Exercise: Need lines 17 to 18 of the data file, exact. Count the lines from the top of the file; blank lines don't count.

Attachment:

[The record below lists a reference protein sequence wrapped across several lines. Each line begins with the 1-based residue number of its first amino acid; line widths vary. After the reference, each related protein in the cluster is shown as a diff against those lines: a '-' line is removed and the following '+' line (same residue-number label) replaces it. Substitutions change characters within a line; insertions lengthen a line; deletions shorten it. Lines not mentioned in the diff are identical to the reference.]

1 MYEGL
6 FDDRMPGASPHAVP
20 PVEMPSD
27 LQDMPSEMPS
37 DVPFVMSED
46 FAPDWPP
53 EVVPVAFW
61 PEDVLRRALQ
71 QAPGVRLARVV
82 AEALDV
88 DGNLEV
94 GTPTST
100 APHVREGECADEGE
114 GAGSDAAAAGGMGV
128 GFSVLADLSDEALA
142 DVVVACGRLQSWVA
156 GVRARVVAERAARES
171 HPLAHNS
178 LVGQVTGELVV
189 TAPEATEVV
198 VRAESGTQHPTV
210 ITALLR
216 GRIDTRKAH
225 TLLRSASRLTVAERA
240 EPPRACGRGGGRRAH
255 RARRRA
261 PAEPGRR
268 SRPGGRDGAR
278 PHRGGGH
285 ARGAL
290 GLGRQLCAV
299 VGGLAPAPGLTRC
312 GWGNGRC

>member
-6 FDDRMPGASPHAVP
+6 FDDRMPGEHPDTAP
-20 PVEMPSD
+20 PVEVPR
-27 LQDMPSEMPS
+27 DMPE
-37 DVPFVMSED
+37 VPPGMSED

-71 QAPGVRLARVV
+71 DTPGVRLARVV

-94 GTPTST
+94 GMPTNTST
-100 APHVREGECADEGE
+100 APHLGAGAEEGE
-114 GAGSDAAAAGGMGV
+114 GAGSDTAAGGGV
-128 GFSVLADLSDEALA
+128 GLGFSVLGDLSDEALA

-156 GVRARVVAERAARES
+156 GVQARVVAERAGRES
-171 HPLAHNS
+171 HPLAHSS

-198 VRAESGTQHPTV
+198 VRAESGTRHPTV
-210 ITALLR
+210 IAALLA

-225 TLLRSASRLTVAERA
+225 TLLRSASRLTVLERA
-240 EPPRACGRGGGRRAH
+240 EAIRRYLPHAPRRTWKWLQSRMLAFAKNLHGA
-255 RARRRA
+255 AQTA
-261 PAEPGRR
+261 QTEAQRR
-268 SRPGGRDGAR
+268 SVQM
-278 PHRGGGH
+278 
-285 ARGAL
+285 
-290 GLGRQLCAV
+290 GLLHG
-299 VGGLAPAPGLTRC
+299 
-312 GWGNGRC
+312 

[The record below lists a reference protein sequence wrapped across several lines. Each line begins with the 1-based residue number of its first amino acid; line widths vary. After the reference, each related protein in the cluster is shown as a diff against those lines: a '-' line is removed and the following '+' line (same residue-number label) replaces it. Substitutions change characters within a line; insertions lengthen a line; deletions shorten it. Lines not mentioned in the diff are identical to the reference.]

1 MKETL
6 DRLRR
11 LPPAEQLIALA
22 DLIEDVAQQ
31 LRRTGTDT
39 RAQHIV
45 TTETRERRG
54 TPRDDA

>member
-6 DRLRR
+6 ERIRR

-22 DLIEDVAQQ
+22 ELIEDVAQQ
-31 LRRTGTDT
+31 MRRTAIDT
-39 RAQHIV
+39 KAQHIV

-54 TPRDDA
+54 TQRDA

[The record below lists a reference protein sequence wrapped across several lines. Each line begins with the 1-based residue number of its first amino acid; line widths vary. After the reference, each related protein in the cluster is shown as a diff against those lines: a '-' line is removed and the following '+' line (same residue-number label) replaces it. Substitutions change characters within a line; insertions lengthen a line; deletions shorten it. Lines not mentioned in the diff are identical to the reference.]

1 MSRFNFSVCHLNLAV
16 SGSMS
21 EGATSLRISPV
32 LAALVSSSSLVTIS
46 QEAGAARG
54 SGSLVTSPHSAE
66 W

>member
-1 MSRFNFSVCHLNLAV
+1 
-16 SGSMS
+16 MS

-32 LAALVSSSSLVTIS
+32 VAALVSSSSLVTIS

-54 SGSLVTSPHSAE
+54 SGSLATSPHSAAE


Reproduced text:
142 DVVVACGRLQSWVA
156 GVRARVVAERAARES